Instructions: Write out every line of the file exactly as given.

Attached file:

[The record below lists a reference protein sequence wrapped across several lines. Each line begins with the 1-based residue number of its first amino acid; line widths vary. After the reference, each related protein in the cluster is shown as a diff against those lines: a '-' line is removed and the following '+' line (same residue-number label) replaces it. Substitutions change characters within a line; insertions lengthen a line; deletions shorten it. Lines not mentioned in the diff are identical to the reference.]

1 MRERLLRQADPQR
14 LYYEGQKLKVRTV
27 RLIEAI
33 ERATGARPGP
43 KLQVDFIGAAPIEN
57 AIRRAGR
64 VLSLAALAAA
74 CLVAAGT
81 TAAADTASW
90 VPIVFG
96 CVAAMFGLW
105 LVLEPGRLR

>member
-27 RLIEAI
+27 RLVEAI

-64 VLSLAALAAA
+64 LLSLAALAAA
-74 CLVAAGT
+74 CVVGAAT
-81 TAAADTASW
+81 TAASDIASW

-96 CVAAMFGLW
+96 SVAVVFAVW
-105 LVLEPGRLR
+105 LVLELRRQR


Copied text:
[The record below lists a reference protein sequence wrapped across several lines. Each line begins with the 1-based residue number of its first amino acid; line widths vary. After the reference, each related protein in the cluster is shown as a diff against those lines: a '-' line is removed and the following '+' line (same residue-number label) replaces it. Substitutions change characters within a line; insertions lengthen a line; deletions shorten it. Lines not mentioned in the diff are identical to the reference.]

1 MRERLLRQADPQR
14 LYYEGQKLKVRTV
27 RLIEAI
33 ERATGARPGP
43 KLQVDFIGAAPIEN
57 AIRRAGR
64 VLSLAALAAA
74 CLVAAGT
81 TAAADTASW
90 VPIVFG
96 CVAAMFGLW
105 LVLEPGRLR

>member
-27 RLIEAI
+27 RLVEAI

-64 VLSLAALAAA
+64 LLSLAALAAA
-74 CLVAAGT
+74 CVVGAAT
-81 TAAADTASW
+81 TAASDIASW

-96 CVAAMFGLW
+96 SVAVVFAVW
-105 LVLEPGRLR
+105 LVLELRRQR